Once a mere fishing village, now a thriving seaside tourist destination
It was not until the early 20th century that Caorle found its way on the tourist map of Italy. Until then, while immersed in anonymity, it kept close to its ancient ways, living off fishery and preserving its traditions.
It still observes much of its practices – in fact, its boasts of the traditional accuracy of its cuisine, customs and architecture. Tourists come here mesmerized by its authenticity and by the balance it keeps between its past heritage and modern facilities and opportunities.
The area of nowadays Caorle seems to have been inhabited since 1500 BC, which is borne out by vestiges of settlements discovered in San Gaetano. Its origins are linked to the naval and military activity of the Roman Empire: plenty of findings prove it. The term "Caprulan", used to describe all things related to Caorle (from cuisine to inhabitants) is of Roman origin: a time immemorial denomination for a place populated by goats.
However, a genuine community formed in Caorle after the fall of the Roman Empire: people fled from the barbarians who ravaged the eastern territories, and found shelter in the lagoon. The community naturally started to develop, and marked its progress by building places of worship, establishing institutions and customs: the setting of the Episcopal See (in 876), the building of the Cathedral (around the 11th century). Its relations with Venice favored Caorle’s growth, such that it became a most important fishery center and a powerful city (“ricca de zente e de possenza”), as sources corroborate.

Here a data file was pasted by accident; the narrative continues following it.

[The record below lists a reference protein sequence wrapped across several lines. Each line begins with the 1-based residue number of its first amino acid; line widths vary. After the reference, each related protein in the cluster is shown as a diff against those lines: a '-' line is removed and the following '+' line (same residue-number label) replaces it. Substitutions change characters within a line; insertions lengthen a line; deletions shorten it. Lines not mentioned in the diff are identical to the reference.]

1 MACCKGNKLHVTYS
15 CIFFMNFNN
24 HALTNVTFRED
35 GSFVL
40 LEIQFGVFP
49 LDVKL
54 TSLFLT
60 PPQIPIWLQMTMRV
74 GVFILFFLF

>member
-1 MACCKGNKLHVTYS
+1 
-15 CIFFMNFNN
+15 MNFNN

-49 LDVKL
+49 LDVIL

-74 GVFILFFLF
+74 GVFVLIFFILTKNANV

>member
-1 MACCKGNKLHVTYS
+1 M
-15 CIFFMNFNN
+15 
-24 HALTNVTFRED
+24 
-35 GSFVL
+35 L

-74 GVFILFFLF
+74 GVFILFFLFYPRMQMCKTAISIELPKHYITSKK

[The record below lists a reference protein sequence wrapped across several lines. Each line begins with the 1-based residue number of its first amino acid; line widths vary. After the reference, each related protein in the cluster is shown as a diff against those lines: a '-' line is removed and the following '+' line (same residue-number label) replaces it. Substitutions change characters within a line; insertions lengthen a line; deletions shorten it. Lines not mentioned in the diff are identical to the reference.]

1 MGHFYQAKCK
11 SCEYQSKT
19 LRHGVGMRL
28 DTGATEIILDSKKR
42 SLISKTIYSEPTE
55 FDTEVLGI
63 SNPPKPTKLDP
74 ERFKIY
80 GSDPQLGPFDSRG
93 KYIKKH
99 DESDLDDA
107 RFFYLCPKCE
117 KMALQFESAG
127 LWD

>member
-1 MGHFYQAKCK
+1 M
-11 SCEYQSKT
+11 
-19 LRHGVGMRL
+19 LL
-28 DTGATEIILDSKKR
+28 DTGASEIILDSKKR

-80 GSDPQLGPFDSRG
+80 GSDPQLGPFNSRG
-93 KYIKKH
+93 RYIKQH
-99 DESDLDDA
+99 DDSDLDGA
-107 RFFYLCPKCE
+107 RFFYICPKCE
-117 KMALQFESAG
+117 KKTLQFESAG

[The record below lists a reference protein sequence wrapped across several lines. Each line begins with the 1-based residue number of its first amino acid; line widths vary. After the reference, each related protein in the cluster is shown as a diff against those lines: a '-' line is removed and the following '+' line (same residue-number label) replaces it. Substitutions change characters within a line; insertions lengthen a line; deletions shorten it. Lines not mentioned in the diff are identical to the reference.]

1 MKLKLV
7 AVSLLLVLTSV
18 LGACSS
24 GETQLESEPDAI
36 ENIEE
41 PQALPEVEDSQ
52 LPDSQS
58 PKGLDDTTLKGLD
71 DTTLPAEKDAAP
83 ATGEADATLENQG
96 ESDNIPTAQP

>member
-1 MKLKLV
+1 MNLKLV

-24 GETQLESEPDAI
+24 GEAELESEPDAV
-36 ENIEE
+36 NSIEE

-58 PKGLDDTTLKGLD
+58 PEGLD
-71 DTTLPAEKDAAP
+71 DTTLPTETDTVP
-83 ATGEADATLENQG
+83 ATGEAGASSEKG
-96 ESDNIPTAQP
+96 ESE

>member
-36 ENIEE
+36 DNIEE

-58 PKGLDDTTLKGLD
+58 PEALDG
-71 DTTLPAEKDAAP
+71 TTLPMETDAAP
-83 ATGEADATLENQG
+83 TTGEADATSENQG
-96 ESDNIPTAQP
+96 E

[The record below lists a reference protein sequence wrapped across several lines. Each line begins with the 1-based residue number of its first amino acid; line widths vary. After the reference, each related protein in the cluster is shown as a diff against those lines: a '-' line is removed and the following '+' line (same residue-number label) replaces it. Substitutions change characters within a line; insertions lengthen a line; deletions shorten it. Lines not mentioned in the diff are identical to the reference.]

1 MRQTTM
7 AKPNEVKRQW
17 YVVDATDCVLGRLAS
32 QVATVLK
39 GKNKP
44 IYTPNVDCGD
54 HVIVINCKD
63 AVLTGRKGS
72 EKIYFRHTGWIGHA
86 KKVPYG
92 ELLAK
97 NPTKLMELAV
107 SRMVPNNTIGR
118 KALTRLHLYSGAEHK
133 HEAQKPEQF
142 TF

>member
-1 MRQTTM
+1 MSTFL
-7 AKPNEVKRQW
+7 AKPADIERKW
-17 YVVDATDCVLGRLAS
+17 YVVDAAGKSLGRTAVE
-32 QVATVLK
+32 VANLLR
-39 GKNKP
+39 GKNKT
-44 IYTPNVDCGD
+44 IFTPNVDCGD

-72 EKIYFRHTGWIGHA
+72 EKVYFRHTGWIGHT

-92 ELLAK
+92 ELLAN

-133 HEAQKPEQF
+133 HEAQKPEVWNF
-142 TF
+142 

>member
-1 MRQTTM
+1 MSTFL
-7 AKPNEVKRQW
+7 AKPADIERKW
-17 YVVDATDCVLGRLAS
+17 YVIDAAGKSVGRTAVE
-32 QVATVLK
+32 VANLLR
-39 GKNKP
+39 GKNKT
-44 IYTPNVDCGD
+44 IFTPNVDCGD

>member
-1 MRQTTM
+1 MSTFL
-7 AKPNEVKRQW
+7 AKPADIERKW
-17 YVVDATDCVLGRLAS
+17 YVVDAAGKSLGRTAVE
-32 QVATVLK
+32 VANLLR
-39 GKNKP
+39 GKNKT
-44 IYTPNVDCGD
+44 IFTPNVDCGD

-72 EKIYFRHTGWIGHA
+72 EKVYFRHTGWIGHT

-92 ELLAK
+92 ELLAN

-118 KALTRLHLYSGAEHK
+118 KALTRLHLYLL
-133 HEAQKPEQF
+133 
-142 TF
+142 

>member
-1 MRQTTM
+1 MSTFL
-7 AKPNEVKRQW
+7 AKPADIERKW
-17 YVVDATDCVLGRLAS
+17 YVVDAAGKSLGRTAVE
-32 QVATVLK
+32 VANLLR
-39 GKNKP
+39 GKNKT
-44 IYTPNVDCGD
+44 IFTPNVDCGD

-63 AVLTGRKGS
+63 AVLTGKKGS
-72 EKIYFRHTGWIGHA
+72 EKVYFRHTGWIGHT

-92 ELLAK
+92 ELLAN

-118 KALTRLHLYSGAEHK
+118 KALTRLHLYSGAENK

The significance of fishery was so central to Caorle that it culminated in the so-called Doganale, a law issued by doge Francesco Foscari on December the 15th, 1439, that gave to Caorle the “privilege over the waters” (all waters between rivers Livenza and Tagliamento).
After the decline of Venice itself, Caorle underwent a period of decay: unknown, a small Italian locality on the Adriatic coastline, living of fishery and some farming.
A new age started in the early 20th century, with the opening of the first hotel in Caorle: Petronia, in 1911. The two world wars slowed down the tourist development, but in the mid-20th century, things started to look up for Caorle. Its popularity skyrocketed and the tourist flow soon exceeded its population.
A history full of downturns and upturns that eventually brought Caorle on the tourist map of Italy. But a history throughout which the town managed to preserve its identity, despite the temptations of an overly assertive modernization.